Not long ago, bulky camcorders with unwieldy and inconvenient video tapes were the only option on the market. Now, pocket-sized devices can give people the ability to take HD quality video using a camera that is not much bigger than a smart-phone. The best pocket camcorders provide picture quality and extra features that most larger camcorders can provide. And, since they have more memory than smart phones, pocket video cameras are more useful for people who want to shoot longer videos and even take still pictures.
Want a camera that can provide a lot of power and features and also fit in your pocket? Here are your best options.
The $200 Sanyo Xacti VPC-CG10 is one of the best pocket video cams on the market. This is a very uniquely shaped device. For people seeking a flip-style camcorder, this might not be the best choice, but for people who want power and features in a small package, the Xacti is one of the best options on the market. The Xacti has a pistol-like appearance, with a powerful lens sticking out of the top and a grip for smooth shooting. The larger lens means that users can get better performance when it comes to both digital and optical zoom, so they can shoot good pictures from farther away. The easy-grip design makes it simple to shoot with this camera, but it is the ability to zoom over longer distances that really makes the Xact stand out above the competition.
Another $200 option is the JVC PICSIO GC-FM1A. This device is sleeker than the Xacti, but lacks some of the zoom features. Nonetheless, it has a powerful camera that can take HD videos and still photos that have 8 megapixel quality. This image quality makes the PICSIO stand out, but its ultra-sleek size (it is about the same size as a smart-phone) may be the one trait that attracts the most people. The PICSIO comes in a variety of colors, so style-conscious videographers can get a device that is sleek looking and can take great videos.
Like smart-phones, pocket camcorders can be quite fragile and may not be able to stand up to rough conditions. The Toshiba Camileo, however, is built to handle the worst that Mother Nature can throw at it. The Camileo is waterproof and has a hard shell that means it can also withstand drops, cold weather, and even the occasional dunk underwater. This is a great tool for people on the go. The camera’s HD video quality is pretty good, especially considering it only costs $129, at the low end of the price range for HD pocket camcorders. The Toshiba Camileo can run for an hour to and hour and half before it needs to be recharged, so, like many pocket cams, it does have a limited battery life.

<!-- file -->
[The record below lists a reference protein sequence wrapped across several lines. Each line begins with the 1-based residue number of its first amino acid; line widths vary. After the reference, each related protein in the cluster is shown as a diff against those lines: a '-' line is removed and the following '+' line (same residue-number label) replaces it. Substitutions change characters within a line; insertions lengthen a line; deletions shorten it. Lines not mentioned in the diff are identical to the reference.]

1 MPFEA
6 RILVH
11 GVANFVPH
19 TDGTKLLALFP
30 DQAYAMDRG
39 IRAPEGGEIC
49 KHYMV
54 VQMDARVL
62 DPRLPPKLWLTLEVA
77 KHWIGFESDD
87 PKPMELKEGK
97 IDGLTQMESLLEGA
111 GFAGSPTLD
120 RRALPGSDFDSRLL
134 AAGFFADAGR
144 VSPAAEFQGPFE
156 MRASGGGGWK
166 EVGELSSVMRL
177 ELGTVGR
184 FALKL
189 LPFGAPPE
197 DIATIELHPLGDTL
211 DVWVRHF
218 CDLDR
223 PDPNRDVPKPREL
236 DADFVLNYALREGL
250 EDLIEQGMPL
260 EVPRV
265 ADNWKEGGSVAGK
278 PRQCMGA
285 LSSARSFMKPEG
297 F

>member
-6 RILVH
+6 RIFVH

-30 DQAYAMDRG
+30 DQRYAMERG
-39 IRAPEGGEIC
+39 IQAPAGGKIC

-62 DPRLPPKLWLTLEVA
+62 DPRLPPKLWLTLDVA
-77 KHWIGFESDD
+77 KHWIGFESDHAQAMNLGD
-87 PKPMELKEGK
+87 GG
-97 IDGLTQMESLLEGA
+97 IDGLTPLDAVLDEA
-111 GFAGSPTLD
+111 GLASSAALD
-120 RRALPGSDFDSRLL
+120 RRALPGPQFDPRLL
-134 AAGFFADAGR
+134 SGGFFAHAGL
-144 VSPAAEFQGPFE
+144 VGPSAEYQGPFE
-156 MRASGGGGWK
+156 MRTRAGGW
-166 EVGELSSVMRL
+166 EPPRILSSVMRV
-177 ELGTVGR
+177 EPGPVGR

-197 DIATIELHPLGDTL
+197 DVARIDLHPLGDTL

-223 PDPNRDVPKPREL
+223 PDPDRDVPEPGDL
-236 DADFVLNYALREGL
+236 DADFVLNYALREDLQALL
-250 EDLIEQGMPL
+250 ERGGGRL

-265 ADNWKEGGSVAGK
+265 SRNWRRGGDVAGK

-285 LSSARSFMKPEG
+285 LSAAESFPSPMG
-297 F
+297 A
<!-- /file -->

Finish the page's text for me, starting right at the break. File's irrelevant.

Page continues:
The $169 Sony Bloggie Duo HD Camera is another solid, sub-$200 entry into the market. Sony is known for its quality lenses, and the Bloggie is no exception. This device has 1080p HD quality video, a 270-degree rotating lens, and a battery life that is longer than most budget pocket camcorders (estimated at about 2 hours of shooting time). The biggest plus or this camcorder, however, is that shooters can add memory to it using an external drive. That makes it possible to store and shoot videos more easily without having to stop to upload a video to a laptop or other computer before continuing to shoot. Though not quite as full-featured as the top-of-the-line pocket cams, this is certainly a worthwhile choice for people in search of a useful pocket cam that has everything that a casual shooter would need.